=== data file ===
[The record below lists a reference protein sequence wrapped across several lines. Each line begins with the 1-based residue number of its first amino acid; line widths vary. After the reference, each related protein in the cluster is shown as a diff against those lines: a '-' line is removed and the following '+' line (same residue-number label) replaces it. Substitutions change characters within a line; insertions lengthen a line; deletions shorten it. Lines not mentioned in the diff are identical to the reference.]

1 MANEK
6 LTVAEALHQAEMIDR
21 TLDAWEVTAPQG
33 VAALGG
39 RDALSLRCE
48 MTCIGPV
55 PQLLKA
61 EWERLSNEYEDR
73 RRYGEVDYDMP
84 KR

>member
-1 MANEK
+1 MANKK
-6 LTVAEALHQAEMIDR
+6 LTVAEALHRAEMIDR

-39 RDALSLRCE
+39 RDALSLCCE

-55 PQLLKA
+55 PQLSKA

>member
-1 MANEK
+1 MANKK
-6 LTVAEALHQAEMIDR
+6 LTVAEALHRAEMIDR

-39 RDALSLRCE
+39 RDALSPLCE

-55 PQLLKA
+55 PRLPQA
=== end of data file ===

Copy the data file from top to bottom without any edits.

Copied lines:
[The record below lists a reference protein sequence wrapped across several lines. Each line begins with the 1-based residue number of its first amino acid; line widths vary. After the reference, each related protein in the cluster is shown as a diff against those lines: a '-' line is removed and the following '+' line (same residue-number label) replaces it. Substitutions change characters within a line; insertions lengthen a line; deletions shorten it. Lines not mentioned in the diff are identical to the reference.]

1 MANEK
6 LTVAEALHQAEMIDR
21 TLDAWEVTAPQG
33 VAALGG
39 RDALSLRCE
48 MTCIGPV
55 PQLLKA
61 EWERLSNEYEDR
73 RRYGEVDYDMP
84 KR

>member
-1 MANEK
+1 MANKK
-6 LTVAEALHQAEMIDR
+6 LTVAEALHRAEMIDR

-39 RDALSLRCE
+39 RDALSLCCE

-55 PQLLKA
+55 PQLSKA

>member
-1 MANEK
+1 MANKK
-6 LTVAEALHQAEMIDR
+6 LTVAEALHRAEMIDR

-39 RDALSLRCE
+39 RDALSPLCE

-55 PQLLKA
+55 PRLPQA